The hero of the book I'm working on is a Catholic priest. I'm neither a priest nor a Catholic -- if you ever see me near a church (of any faith), it's probably because I'm admiring the architecture.

By the way, if you ever want to experience Burke's idea of the sublime (intense awe), stand right in front of the Kölner Dom (Cologne Cathedral), stare upwards, and then remind yourself that construction of this enormous and impossibly tall cathedral was begun about 350 years before Shakespeare wrote Hamlet. In fact, so long ago, the first stone was laid in the same year the Aztecs kick-started their empire.

And also, by the way, thank you David Dean for your excellent recent piece: Adventures in Catholicism. It has been duly cut-and-pasted to my research folder.

So, where do you get your characters...?

Be seeing you...


  1. You are very, very welcome, Stephen. There's nothing like being of some use.

    I agree completely with your assessment on character development. Sometimes, I only discover after I've written a story that a character in it strongly resembles someone in my life. Other times, I consciously, and without shame, borrow people from my life to put to work in my fiction, often mixing and matching them for best results.

  2. Interesting, Stephen. Most of the writers I know, including myself, do sometimes write characters that are a combination of people they've seen or known.

    My Jane Baker is a combination of visually handicapped students I worked with when teaching, but she's most like the woman that my first blind student became after I taught her twenty-five years ago. She's independent and self-sufficient. Without intentionally planning to, a lot of the real woman's preferences showed up in the first book. Example: Jane's favorite beverage is Dr Pepper. The "real" Jane delighted in the fact that she thought I remembered that about her, though it wasn't intentional on my part.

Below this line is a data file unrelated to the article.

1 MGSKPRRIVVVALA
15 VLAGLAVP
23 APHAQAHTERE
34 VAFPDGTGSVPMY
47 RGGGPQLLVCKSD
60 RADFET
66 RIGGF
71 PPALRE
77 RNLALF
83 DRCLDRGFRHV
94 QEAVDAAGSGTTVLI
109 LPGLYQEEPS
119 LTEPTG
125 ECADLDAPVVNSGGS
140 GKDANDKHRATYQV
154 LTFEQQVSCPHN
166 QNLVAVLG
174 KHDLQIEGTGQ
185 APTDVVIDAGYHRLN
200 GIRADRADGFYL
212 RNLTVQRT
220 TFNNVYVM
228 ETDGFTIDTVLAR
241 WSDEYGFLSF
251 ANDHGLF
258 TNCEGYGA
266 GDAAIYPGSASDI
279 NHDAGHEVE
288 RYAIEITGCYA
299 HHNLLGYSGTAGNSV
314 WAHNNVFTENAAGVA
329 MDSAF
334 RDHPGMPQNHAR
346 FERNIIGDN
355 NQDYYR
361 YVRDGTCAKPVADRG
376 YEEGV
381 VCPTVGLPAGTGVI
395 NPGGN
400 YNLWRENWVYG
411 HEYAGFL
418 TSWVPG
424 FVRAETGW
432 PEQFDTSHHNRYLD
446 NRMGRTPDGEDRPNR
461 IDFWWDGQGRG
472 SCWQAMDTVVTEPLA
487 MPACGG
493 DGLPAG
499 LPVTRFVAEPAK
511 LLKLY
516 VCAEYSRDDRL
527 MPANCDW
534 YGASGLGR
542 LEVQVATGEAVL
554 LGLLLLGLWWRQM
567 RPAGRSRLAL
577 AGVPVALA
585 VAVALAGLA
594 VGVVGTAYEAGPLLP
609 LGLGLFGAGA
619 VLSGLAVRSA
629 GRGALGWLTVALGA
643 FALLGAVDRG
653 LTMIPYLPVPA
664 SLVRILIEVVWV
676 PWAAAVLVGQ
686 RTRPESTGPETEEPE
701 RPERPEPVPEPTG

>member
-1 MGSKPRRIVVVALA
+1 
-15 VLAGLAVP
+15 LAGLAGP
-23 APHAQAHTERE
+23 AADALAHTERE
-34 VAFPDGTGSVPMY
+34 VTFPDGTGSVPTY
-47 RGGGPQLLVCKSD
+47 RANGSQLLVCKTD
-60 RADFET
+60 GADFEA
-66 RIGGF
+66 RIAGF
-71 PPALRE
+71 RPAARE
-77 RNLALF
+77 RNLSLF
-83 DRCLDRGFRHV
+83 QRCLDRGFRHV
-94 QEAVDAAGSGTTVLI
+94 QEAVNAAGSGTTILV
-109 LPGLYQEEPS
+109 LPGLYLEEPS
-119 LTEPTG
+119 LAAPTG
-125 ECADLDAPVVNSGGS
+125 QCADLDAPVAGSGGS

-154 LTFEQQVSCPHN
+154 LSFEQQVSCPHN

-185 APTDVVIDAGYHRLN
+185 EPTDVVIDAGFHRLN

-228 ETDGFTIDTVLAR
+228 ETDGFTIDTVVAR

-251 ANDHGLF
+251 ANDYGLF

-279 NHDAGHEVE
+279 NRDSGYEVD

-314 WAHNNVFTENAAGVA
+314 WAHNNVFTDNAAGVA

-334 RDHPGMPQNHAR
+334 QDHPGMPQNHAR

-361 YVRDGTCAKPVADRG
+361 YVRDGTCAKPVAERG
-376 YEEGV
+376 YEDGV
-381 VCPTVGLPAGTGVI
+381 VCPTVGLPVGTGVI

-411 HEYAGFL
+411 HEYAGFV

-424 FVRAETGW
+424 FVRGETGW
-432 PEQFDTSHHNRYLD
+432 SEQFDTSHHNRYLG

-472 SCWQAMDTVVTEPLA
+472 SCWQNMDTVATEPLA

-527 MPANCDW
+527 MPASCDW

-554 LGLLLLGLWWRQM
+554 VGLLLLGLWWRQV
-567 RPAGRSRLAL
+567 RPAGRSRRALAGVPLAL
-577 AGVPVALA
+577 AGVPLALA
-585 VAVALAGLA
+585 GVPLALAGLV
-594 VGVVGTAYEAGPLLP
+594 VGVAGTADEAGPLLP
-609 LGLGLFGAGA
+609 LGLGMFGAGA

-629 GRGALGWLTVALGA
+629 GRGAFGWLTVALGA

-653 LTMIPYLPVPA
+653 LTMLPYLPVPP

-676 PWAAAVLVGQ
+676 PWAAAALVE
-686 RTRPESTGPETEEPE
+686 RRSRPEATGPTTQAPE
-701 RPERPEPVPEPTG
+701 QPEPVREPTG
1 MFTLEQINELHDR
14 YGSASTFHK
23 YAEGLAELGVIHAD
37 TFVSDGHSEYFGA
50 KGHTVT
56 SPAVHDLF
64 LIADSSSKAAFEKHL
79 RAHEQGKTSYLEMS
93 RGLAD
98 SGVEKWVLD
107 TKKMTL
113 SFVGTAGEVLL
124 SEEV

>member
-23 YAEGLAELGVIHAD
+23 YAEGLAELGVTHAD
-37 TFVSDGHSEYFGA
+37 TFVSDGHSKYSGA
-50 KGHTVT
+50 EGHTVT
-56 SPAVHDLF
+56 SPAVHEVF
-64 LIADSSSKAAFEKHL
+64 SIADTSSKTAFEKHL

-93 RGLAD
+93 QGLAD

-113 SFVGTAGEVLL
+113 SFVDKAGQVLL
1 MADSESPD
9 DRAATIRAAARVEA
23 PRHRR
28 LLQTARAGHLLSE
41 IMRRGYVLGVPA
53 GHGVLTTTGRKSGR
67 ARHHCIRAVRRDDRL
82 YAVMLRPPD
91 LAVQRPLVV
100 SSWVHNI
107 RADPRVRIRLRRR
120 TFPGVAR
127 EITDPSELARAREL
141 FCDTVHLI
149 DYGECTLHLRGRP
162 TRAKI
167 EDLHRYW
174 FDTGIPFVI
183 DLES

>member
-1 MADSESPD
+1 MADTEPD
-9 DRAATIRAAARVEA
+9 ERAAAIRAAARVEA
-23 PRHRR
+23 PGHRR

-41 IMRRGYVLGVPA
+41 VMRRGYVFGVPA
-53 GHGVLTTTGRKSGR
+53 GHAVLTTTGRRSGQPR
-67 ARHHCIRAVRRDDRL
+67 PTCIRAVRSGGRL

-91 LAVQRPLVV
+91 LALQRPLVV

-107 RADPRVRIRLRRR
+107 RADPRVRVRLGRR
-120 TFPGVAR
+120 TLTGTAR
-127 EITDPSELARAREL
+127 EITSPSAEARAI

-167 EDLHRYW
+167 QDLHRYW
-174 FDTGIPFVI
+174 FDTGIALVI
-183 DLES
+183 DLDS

Callie just sprang into my mind full-blown, but I had no physical description of her in the first book until my agent wanted it included. I had the idea that readers would picture her however they liked. Having Callie dye her hair different colors frequently allowed me to vary her appearance.

    I don't, but I've known writers who post pictures and/or characteristic lists on the walls. Artistically talented Tamar Myers used to sketch her characters as they developed.

    My favorite character I've created is Tennessee Linda Pearson in KUDZU RIVER, which, by the way, has been changed from a late November release to January 6, 2015.

  3. My characters are composites, too: although I have to admit that Matt Stark is pretty much my deceased Aunt Katty. But I agree - plot without characters is dead, dead, dead (to me, at least). And an interesting character can come out of nowhere: like the guy who called his wife (twice) by another name in front of me... I'm working on fleshing that guy out right now.

  4. Thanks for your comments!

    It occurred to me this morning how characters in movies I write are quite different -- something for a future article, maybe.

  5. Where do you get your characters? That is a great question, and you are right. No one asks it. I always remember Rex Stout saying that Nero Wolfe just sprang from nowhere. Hetried to create another hero, Tecumsah Fox, and Stout said, as I recall "Fox was built and he wasn't worth a damn."

    To ight I will actually be talking about my character Shanks. I started with a plot it took me ten yearsto resolve Nd that decade gave Shanks time to grow and mature...

  6. Like the others, I used composites. I've used family members, friends, and acquaintances here and there. For good guys, I look for traits like strength, kindness, generosity, honesty and reliability.

    One bad guy I based on that fellow we've all know, that stab-in-the-back office politics player. Comeuppance is good!